Obviously, it’s clear that in Britain, class is important, that we are defined by it and are eager to ensure that we are not painted outside of the class level we believe we are. I am deeply proud of my family’s working class past even if all trace of it has left my accent. Of course though, you’re here for the way that it influences Germany and the UK. If you want to read about class systems in the UK, there are far more noble sources than I. However, Germany is not swayed by the class system as we are back in Blighty. I am not sure why to be honest but I want to look at language and how that shapes the concept of class. Now, having worked in a call centre at one point, I know that if you answer the phone to a man, it’s “Sir” and if it’s a woman, it’s “Madam”. This is all well and good on the phone, but in a face to face exchange, such titles feel stuffy and insincere, ironic even at times. This is of course why we have such a wonderful array of local alternatives. The Geordies say “pet”, people from Nottingham say “duck”, we also have the ever important “mate”, “dude”, “chap”, “fella” and so on. The issue here is that all of them are informal and often limited to a sex. Sure, I may feel ok in calling a female friend “dude”, but I would never call her “fella”, that would just be mental.
If we, in the UK or another English speaking nation, want to show someone respect and be formal in speech, we are stuck with the titles “Sir”, “Miss” and “Madam”. “Mister” does not work at all, it just sounds like you forgot the persons surname. Now, one of the most vital words in the UK is “mate”. It does not only mean “friend”, it is also a signifier that class status is not an issue in the relationship. If I am to deal with a plumber, a barman, a taxi driver, a man coming to read my gas meter, I will, without question, call him “mate” as long as he is male, that is. I have never thought to ask for a surname and call him, for example, “Mr Gladding”. It is a way of showing friendliness, that you’re “ok”, for lack of a better word, with the balance/imbalance of the class levels. In fact, in modern English, with our penchant for extreme language, the graph below shows quite succinctly how our “friendship” language works. NB. This would not go down so well in German.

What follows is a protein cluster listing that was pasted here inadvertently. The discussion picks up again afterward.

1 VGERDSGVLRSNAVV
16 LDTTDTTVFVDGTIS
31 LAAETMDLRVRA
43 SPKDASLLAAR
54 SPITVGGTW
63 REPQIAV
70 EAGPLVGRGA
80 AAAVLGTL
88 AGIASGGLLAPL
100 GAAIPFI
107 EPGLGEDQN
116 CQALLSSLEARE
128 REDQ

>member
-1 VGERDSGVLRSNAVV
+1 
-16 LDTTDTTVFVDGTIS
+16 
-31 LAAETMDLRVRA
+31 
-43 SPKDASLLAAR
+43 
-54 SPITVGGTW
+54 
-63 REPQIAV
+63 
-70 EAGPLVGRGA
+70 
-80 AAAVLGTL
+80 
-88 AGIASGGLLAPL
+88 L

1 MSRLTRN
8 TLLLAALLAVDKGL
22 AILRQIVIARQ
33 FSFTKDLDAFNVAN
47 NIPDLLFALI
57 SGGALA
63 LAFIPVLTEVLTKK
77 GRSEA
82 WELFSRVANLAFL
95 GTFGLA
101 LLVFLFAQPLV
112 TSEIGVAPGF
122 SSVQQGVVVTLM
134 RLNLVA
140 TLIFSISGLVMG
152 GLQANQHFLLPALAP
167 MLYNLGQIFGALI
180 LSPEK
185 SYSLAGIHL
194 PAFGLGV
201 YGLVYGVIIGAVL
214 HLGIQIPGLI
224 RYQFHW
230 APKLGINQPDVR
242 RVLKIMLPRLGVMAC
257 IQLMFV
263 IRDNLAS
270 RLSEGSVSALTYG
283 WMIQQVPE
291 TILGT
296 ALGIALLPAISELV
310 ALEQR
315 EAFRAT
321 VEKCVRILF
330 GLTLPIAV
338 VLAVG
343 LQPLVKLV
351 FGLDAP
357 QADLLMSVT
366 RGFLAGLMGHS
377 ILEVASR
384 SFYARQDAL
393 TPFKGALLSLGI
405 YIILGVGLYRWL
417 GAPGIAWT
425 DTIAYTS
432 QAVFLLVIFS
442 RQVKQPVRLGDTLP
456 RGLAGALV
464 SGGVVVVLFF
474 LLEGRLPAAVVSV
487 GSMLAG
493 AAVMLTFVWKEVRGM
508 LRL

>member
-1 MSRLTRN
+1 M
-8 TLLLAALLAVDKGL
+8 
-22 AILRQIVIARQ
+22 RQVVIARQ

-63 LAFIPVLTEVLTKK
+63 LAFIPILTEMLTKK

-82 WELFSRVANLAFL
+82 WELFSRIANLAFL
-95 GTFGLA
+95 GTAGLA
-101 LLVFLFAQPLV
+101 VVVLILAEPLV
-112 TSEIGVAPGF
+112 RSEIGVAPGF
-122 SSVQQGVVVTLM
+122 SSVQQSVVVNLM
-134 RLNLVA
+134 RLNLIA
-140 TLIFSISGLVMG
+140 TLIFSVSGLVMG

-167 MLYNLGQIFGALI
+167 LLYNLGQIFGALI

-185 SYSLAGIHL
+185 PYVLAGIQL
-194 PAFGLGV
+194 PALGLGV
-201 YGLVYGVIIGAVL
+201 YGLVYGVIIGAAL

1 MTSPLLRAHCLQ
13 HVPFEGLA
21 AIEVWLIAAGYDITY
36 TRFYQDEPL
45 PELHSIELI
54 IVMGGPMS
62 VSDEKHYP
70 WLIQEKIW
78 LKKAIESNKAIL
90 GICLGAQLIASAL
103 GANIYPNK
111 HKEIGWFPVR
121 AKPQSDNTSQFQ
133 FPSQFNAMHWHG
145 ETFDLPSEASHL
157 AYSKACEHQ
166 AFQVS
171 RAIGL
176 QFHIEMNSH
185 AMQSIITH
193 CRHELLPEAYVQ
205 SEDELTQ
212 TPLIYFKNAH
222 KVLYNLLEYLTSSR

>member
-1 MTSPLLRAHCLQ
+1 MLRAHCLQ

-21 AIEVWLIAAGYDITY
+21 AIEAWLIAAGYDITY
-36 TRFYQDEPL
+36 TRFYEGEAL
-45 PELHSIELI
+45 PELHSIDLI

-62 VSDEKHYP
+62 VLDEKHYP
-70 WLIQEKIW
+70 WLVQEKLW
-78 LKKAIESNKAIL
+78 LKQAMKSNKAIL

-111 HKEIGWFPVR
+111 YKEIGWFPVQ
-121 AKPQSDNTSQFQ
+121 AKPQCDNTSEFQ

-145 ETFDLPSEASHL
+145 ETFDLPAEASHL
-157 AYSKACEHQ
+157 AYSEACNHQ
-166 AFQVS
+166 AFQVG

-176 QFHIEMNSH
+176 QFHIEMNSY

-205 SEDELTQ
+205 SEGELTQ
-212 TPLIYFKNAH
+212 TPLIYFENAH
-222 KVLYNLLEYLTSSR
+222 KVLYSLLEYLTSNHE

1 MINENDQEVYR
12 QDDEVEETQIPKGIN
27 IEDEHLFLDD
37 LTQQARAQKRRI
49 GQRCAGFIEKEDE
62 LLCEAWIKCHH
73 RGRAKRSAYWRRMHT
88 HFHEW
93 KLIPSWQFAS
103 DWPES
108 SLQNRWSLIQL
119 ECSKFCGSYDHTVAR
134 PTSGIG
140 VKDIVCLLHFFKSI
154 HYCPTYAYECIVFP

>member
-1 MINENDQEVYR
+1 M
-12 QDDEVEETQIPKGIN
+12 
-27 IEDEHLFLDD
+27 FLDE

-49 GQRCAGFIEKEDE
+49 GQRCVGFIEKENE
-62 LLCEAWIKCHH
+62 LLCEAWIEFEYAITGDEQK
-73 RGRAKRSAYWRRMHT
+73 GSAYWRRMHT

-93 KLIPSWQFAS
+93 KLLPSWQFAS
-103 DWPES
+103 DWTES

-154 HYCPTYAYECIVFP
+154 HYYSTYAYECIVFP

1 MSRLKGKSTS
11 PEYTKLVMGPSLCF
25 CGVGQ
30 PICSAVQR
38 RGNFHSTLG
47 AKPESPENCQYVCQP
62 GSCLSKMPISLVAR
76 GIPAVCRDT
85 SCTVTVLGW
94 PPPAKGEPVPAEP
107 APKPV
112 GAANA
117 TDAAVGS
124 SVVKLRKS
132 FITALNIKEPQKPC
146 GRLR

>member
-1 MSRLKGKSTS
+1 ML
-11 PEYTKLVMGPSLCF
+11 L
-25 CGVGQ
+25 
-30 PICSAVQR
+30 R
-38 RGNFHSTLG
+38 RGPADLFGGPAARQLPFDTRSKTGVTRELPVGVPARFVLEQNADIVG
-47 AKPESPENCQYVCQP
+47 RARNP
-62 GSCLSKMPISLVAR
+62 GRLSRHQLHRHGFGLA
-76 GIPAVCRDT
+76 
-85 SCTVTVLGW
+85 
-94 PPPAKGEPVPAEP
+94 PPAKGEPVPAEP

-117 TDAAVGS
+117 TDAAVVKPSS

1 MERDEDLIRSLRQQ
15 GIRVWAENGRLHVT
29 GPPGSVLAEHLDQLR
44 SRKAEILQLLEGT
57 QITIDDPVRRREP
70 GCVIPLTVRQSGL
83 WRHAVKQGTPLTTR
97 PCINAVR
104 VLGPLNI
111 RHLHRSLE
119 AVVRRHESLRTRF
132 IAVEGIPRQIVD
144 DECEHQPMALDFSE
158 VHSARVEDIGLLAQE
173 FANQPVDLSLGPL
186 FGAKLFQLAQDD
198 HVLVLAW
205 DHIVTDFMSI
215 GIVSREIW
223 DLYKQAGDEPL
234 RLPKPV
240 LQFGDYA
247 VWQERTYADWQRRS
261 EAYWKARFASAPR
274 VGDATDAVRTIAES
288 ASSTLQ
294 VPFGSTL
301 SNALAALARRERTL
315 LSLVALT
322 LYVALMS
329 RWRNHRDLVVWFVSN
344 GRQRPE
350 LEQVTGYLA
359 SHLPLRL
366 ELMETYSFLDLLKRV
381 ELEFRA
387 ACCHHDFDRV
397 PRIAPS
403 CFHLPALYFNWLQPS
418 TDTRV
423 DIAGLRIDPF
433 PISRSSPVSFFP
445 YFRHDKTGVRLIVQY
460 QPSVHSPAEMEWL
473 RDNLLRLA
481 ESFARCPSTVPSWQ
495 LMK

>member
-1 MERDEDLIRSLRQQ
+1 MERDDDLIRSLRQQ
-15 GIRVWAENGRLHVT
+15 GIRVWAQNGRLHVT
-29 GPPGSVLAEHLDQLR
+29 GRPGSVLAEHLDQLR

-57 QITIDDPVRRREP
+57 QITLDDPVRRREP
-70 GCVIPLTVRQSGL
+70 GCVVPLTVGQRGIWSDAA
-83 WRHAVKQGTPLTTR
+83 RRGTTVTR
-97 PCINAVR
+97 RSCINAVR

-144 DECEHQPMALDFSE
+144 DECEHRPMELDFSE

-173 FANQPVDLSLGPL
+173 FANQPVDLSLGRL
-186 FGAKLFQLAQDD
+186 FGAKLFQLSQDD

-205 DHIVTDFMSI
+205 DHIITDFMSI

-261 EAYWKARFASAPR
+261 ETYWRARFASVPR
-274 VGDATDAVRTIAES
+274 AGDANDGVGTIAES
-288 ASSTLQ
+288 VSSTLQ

This is not the German way. Everyone is Herr Whatever and Frau Whoever. Even colleagues who have worked together for many, many years will often refer to one another as Herr Whatever or Frau Whoever. For us Brits, this feels alarmingly cold and unemotional. Then, there is the added element of the grammar of the language itself. German is far from alone in this fact, but it has a formal and informal form. “Du” and “Sie”. Now, apart from making the grammar even more confusing through this, it is a way of quickly and easily showing someone respect and reverence. I was told when studying at school to always use the formal “Sie” form until I was invited to use the informal “du” form with someone. This is a strange notion at first, but once moved on from, it is clearly a wonderful thing. No more do you have to panic for the correct title for a person to show them the level of respect you feel they deserve, you just use the formal form and all is ok. Here we see the main difference when it comes to class divides between our two nations. In the UK we try and show respect or reverence, in Germany it is the standard setting which can, with time and patience, be modified to allow a friendlier, less formal tone to take its place. How simple, how practical is that? Once again, German expediency prevails.